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NO MAN WAS HIS KEEPER
Robert H. Boyle
March 24, 1980
There is blame and censure all around for the death of middleweight Willie Classen: a classic case for reform
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March 24, 1980

No Man Was His Keeper

There is blame and censure all around for the death of middleweight Willie Classen: a classic case for reform

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"We lost touch. He moved. I moved," Minuto says. "Then I met his half sister, Rafaela, in my mother's store. 'Where you been?' I asked. She said, 'My mother passed away. Willie's not like he used to be.' I went to see him that evening. It wasn't the same Willie Classen I had known. The bums that were outside on the street, he was part of them. He used to say, 'Look at those bums,' but he was one of them in a sense—he had become one of them. I saw needle marks, but I never saw him take drugs. I said, 'Willie, we'll go like the old days.' He told me that he had a problem when his mother died. She was the one who gave him strength."

With Minuto back as his friend, Classen won three fights by knockouts in the winter and spring of 1977. "That September I spoke to Al LaCava about my managing the fighter," Minuto says. "Actually I wanted to be a partner in managing, but that didn't work out. Al was like all other managers. A fighter is like a wife. You don't mess with my fighter or my wife. You want my fighter, you buy him. Al says, 'The kid owes me $1,200 or $1,300 personally. I never made any money. Give me $2,500 and you take the fighter.' I did."

Minuto applied for a manager's license, got it and signed to have Classen meet Roy Edmonds on Nov. 30, 1977 in White Plains. "A tremendously hard puncher, Edmonds," Minuto says. "Willie was knocked down for the first time in a professional bout. It was in the second round, and Willie said, 'I see six guys.' But I knew Willie was in tremendous shape. He started to come back, and he knocked out Edmonds in the sixth round." Three more wins and a draw followed.

"Willie fought Bob Payton. He won the decision," Minuto continued. "Then there was the Tumbler Davis rematch in the Garden. Willie had beaten him before, but he had sprained both hands and broke the knuckle on the ring finger of his left hand in the first fight. Teddy Brenner [then the Garden matchmaker] always wanted blood on the floor. He says, 'You got a beast. You bought a lot of aggravation. No one will fight him.' Then Brenner says, 'I don't need the fight. I'll give you six rounds.' But I said, 'Teddy, Willie's a 10-round fighter.' Brenner says, 'I'll give you a thousand dollars for six. You beat Tumbler, and I'll bring you back.' It was an easy fight."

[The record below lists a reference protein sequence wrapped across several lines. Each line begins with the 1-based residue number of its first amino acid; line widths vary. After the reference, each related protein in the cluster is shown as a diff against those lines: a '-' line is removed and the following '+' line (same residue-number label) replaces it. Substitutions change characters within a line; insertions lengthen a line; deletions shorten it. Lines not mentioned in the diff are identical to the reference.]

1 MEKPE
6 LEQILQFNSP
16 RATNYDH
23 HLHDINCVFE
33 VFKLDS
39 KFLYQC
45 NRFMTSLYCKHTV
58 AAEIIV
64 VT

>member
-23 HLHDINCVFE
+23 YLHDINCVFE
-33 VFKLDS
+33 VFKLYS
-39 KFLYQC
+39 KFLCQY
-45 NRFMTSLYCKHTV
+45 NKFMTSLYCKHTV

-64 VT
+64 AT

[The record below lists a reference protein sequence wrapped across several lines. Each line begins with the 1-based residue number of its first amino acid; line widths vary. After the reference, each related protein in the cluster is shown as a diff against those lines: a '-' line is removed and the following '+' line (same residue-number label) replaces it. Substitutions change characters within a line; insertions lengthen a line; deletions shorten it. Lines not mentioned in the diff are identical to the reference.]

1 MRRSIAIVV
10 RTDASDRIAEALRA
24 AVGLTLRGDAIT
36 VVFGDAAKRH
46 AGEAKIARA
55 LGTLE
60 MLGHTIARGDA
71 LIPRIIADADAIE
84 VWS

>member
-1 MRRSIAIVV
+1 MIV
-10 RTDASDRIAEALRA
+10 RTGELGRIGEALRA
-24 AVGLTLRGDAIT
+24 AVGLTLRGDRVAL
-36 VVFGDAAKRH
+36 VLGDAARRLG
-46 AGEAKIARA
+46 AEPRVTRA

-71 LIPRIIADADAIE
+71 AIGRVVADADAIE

In February 1978, Classen married for the first and only time. Minuto attended the wedding reception. "Willie told me, 'I've finally met the right woman,' " Minuto says. Marilyn Classen, who is the mother of two of Willie's children—Isaac and Destiny—will not talk to interviewers, on her lawyer's instructions. (Her lawyer is Mike Capriano Jr., who is also the lawyer for his father, Mike Capriano Sr., a veteran fight manager, and Al LaCava, both of whom were in the corner with Minuto in the fatal fight against Scypion. By odd coincidence, Capriano Jr. was also the lawyer for the late Benny Paret, who died after being knocked out by Clancy's fighter Emile Griffith in Madison Square Garden in 1962. "It's $500 to speak to Marilyn," Capriano Jr. says. "It's for Marilyn, not me. Somebody's got to get up a donation. Five hundred dollars. Short numbers.")

On Aug. 25, 1978, Willie Classen got his big break—a fight in Madison Square Garden against Vito Antuofermo. Minuto recalls Teddy Brenner saying. "You beat Antuofermo, you're made."

Minuto says, "Teddy knew how to give the public their money's worth. I signed for $2,500. I asked for more money, and Teddy said, 'I've got tremendous overhead.' My intentions were to upset Antuofermo and get world recognition for Willie. The first five rounds, Antuofermo makes you fight like you never fought in your life. He was taking energy from Willie he never knew he had. When Willie lost, he's as much affected as it affected me. It upset Willie a lot."

It was a close decision, and Willie's fans were upset, too. There was bedlam when Minuto re-entered the ring carrying Classen on his shoulders, and they waved to the crowd. Chairs were heaved into the ring, the riot squad had to be called. The commission suspended Minuto and Classen for two months.

Minuto attempted to console Classen for the defeat. "I said, 'Willie, you can always bounce back.' He said, 'Titles are not made for guys like me. Let's make some money.' He started to get very, very bitter. I got him a small club fight in the Audubon Grand Ballroom on 116th Street." Classen not only lost but was also knocked down several times.

The defeat added to Minuto's suspicion that his fighter "just wasn't the old Willie Classen, that his whole way of thinking was lost. He was very negative. I said to him. 'You've got to get tuned in, otherwise you'll get hurt.' I sent him to Europe to fight Jose Duran. Ben Greene was the booking agent. They needed a middleweight in Sicily. He stopped Duran in three [on Dec. 2, 1978]. Christmas is coming now, and Willie says, 'I want to take time off from the gym.' But afterward he didn't return to the gym. In February, my heavyweight, Tarasewich the Russian, fought in the Felt Forum."

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